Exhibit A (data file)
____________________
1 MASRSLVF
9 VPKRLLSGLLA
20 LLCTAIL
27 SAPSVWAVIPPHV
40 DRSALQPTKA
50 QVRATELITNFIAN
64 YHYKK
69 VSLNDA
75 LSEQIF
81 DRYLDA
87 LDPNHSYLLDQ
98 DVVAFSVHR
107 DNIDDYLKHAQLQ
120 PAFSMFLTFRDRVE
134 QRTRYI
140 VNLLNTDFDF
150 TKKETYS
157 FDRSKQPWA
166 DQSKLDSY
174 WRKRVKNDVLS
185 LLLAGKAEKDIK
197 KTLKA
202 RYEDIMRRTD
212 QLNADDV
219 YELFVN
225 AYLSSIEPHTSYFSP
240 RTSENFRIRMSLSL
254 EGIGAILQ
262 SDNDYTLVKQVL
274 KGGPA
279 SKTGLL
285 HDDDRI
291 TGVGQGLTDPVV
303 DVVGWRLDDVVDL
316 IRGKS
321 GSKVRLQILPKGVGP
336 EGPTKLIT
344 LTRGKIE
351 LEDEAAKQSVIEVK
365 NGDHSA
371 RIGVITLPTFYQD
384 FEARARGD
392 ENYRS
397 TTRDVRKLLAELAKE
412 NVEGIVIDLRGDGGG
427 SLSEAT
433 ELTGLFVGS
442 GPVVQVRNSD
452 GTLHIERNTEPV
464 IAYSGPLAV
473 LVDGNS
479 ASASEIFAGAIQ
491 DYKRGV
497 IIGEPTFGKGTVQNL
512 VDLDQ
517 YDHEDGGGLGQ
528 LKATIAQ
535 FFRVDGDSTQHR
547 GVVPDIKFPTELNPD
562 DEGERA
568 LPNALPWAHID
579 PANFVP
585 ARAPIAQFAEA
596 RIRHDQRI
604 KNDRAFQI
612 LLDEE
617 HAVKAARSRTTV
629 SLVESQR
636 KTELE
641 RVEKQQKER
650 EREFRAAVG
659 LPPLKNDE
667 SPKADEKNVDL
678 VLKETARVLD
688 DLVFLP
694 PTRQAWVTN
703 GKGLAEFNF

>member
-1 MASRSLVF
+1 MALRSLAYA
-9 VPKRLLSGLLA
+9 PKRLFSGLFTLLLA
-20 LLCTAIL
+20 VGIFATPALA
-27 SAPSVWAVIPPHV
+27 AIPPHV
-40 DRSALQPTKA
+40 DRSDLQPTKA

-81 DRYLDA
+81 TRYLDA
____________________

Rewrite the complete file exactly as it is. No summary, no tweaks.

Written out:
1 MASRSLVF
9 VPKRLLSGLLA
20 LLCTAIL
27 SAPSVWAVIPPHV
40 DRSALQPTKA
50 QVRATELITNFIAN
64 YHYKK
69 VSLNDA
75 LSEQIF
81 DRYLDA
87 LDPNHSYLLDQ
98 DVVAFSVHR
107 DNIDDYLKHAQLQ
120 PAFSMFLTFRDRVE
134 QRTRYI
140 VNLLNTDFDF
150 TKKETYS
157 FDRSKQPWA
166 DQSKLDSY
174 WRKRVKNDVLS
185 LLLAGKAEKDIK
197 KTLKA
202 RYEDIMRRTD
212 QLNADDV
219 YELFVN
225 AYLSSIEPHTSYFSP
240 RTSENFRIRMSLSL
254 EGIGAILQ
262 SDNDYTLVKQVL
274 KGGPA
279 SKTGLL
285 HDDDRI
291 TGVGQGLTDPVV
303 DVVGWRLDDVVDL
316 IRGKS
321 GSKVRLQILPKGVGP
336 EGPTKLIT
344 LTRGKIE
351 LEDEAAKQSVIEVK
365 NGDHSA
371 RIGVITLPTFYQD
384 FEARARGD
392 ENYRS
397 TTRDVRKLLAELAKE
412 NVEGIVIDLRGDGGG
427 SLSEAT
433 ELTGLFVGS
442 GPVVQVRNSD
452 GTLHIERNTEPV
464 IAYSGPLAV
473 LVDGNS
479 ASASEIFAGAIQ
491 DYKRGV
497 IIGEPTFGKGTVQNL
512 VDLDQ
517 YDHEDGGGLGQ
528 LKATIAQ
535 FFRVDGDSTQHR
547 GVVPDIKFPTELNPD
562 DEGERA
568 LPNALPWAHID
579 PANFVP
585 ARAPIAQFAEA
596 RIRHDQRI
604 KNDRAFQI
612 LLDEE
617 HAVKAARSRTTV
629 SLVESQR
636 KTELE
641 RVEKQQKER
650 EREFRAAVG
659 LPPLKNDE
667 SPKADEKNVDL
678 VLKETARVLD
688 DLVFLP
694 PTRQAWVTN
703 GKGLAEFNF

>member
-1 MASRSLVF
+1 MALRSLAYA
-9 VPKRLLSGLLA
+9 PKRLFSGLFTLLLA
-20 LLCTAIL
+20 VGIFATPALA
-27 SAPSVWAVIPPHV
+27 AIPPHV
-40 DRSALQPTKA
+40 DRSDLQPTKA

-81 DRYLDA
+81 TRYLDA